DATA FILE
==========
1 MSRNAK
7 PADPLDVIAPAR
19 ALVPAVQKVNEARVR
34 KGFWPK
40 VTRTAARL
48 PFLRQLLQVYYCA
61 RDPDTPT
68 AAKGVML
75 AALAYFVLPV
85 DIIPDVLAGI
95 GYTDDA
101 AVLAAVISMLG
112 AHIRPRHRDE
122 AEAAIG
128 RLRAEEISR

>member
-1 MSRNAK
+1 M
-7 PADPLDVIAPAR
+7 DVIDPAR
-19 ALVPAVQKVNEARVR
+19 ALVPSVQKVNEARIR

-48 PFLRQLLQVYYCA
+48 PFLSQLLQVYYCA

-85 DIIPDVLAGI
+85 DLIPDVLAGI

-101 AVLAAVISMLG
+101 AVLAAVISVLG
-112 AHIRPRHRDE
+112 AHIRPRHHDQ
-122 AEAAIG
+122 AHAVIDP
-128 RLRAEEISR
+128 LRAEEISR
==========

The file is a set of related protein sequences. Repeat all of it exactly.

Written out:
1 MSRNAK
7 PADPLDVIAPAR
19 ALVPAVQKVNEARVR
34 KGFWPK
40 VTRTAARL
48 PFLRQLLQVYYCA
61 RDPDTPT
68 AAKGVML
75 AALAYFVLPV
85 DIIPDVLAGI
95 GYTDDA
101 AVLAAVISMLG
112 AHIRPRHRDE
122 AEAAIG
128 RLRAEEISR

>member
-1 MSRNAK
+1 M
-7 PADPLDVIAPAR
+7 DVIDPAR
-19 ALVPAVQKVNEARVR
+19 ALVPSVQKVNEARIR

-48 PFLRQLLQVYYCA
+48 PFLSQLLQVYYCA

-85 DIIPDVLAGI
+85 DLIPDVLAGI

-101 AVLAAVISMLG
+101 AVLAAVISVLG
-112 AHIRPRHRDE
+112 AHIRPRHHDQ
-122 AEAAIG
+122 AHAVIDP
-128 RLRAEEISR
+128 LRAEEISR